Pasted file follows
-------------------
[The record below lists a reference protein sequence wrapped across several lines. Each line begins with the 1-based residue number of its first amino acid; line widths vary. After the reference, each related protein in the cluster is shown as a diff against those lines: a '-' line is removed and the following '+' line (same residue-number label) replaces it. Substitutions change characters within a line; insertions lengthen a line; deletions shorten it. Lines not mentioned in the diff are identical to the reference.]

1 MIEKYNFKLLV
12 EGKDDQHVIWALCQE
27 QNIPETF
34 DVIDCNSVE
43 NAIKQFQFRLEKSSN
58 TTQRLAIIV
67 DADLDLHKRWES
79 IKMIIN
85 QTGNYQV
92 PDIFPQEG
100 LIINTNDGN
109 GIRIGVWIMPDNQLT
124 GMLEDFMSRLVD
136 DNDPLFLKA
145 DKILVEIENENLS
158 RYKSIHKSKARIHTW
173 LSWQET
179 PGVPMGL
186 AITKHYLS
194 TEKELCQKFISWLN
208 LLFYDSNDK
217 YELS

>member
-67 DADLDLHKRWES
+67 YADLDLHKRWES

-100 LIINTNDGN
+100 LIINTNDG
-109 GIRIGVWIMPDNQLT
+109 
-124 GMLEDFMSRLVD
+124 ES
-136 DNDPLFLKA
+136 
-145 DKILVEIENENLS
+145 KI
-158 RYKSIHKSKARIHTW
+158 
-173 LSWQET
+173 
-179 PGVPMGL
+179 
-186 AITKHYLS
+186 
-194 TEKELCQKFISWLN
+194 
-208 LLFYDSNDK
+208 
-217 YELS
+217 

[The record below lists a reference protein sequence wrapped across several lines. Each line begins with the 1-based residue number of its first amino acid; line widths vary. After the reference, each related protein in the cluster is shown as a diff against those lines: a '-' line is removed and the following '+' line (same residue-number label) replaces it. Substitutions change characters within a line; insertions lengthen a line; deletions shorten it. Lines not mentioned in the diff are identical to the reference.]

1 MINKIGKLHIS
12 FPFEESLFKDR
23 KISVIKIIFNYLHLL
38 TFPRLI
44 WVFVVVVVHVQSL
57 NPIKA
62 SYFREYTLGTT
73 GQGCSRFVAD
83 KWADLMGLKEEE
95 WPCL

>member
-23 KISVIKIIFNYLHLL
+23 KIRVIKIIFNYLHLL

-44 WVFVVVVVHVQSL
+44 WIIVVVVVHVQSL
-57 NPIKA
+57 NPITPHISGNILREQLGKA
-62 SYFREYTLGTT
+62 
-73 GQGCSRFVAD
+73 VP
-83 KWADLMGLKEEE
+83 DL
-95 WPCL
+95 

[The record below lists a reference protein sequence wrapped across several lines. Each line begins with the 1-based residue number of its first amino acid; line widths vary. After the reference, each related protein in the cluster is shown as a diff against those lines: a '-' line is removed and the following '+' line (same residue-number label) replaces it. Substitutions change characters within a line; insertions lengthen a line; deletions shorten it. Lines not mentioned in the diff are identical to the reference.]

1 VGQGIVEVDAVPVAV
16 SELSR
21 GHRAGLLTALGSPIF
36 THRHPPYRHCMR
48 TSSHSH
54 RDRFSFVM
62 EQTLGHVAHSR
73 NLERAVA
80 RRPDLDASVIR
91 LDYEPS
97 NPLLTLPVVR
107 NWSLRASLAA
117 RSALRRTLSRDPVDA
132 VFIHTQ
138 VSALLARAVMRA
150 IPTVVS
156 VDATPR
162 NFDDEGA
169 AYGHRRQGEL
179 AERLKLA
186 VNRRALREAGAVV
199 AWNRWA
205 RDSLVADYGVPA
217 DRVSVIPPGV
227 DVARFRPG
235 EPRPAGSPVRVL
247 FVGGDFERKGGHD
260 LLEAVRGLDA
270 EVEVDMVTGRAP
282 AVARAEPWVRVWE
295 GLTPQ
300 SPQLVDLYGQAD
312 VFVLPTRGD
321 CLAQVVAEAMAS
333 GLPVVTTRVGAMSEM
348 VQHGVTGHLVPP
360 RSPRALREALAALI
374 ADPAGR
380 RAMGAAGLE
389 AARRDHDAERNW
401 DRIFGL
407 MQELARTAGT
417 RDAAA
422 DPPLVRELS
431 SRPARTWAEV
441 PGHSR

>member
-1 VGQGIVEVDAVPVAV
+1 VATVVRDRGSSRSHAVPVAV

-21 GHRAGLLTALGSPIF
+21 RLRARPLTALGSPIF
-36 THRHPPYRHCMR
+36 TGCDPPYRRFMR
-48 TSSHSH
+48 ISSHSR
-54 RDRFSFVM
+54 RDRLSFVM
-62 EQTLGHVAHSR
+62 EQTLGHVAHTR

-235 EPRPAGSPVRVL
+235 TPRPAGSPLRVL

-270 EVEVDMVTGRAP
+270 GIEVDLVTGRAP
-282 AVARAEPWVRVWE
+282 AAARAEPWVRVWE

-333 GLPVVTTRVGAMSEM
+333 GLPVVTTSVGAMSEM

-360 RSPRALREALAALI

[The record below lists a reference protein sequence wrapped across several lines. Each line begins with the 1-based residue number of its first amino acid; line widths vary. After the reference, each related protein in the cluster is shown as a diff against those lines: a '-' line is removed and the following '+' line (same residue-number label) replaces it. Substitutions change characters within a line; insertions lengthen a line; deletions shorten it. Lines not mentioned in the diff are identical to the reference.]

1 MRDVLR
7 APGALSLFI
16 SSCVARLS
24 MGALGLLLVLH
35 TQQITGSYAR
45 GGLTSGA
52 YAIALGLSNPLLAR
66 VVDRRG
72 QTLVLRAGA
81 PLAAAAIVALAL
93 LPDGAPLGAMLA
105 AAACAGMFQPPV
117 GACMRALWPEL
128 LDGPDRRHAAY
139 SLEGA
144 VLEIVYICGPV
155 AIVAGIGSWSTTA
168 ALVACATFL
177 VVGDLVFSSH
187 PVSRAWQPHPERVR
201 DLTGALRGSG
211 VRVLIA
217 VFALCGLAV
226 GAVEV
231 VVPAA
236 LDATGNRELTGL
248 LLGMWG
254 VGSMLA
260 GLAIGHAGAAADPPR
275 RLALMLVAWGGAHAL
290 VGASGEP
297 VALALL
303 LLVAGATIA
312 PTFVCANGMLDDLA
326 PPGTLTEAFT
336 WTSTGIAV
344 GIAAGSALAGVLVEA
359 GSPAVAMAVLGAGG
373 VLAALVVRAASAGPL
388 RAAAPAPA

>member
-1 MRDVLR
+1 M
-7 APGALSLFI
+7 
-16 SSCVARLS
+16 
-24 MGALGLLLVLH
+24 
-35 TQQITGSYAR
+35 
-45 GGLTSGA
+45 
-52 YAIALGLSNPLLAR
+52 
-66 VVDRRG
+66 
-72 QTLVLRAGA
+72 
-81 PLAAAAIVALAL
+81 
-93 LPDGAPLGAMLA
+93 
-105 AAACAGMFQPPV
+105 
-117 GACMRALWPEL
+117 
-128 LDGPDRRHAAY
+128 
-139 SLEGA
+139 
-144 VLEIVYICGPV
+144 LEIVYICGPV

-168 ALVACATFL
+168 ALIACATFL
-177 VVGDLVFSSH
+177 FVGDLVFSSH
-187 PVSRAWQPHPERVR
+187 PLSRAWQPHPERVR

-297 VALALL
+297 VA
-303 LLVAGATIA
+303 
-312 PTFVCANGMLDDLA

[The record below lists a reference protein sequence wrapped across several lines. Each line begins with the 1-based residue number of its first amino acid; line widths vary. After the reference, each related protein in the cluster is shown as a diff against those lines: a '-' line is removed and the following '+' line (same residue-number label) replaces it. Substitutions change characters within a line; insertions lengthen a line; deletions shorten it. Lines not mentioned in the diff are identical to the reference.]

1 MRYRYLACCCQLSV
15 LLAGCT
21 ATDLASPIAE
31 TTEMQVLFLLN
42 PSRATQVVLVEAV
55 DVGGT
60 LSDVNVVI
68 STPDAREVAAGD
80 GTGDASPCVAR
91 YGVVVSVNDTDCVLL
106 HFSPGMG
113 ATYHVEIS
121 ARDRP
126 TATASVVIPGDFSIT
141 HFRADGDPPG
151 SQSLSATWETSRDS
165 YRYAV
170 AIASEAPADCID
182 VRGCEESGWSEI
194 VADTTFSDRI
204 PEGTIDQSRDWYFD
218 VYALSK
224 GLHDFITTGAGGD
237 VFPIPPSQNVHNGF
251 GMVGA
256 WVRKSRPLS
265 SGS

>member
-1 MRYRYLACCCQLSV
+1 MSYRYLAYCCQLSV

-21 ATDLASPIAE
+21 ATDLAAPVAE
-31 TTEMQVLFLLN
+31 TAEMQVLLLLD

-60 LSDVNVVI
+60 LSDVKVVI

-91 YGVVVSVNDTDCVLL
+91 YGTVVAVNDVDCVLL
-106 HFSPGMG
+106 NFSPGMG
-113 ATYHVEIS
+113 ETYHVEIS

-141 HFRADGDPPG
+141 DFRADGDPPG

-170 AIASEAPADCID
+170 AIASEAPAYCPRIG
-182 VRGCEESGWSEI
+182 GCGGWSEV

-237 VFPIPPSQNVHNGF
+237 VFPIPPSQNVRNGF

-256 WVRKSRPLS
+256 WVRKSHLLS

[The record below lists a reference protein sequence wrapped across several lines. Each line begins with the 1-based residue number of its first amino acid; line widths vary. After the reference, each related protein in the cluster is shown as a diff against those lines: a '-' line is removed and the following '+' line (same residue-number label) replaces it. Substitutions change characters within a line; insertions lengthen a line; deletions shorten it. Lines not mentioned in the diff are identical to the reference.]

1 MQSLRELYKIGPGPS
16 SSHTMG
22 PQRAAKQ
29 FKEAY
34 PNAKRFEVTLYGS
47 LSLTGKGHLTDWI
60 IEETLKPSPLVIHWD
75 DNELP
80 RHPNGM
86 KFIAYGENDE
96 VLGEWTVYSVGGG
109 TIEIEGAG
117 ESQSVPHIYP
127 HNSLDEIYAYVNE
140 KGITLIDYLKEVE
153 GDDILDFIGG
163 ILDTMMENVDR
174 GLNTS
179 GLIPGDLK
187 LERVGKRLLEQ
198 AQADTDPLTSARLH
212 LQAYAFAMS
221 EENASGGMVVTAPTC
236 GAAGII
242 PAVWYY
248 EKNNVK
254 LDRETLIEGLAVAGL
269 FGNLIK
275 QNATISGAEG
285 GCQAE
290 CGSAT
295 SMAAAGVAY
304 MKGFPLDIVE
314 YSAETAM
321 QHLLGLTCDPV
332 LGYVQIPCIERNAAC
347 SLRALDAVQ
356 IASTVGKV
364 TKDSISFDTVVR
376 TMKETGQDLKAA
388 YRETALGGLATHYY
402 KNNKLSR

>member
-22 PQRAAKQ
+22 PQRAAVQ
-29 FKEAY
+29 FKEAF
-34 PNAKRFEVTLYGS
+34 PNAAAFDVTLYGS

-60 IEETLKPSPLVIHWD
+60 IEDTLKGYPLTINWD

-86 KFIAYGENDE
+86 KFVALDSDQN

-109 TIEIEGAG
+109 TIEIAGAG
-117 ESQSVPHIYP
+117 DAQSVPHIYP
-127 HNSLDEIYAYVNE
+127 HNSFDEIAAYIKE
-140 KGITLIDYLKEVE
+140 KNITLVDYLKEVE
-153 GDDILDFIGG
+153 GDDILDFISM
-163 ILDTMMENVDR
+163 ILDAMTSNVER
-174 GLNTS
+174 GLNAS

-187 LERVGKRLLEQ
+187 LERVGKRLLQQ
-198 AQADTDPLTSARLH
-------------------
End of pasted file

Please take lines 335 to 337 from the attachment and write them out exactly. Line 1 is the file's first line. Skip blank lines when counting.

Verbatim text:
+60 IEDTLKGYPLTINWD

-86 KFIAYGENDE
+86 KFVALDSDQN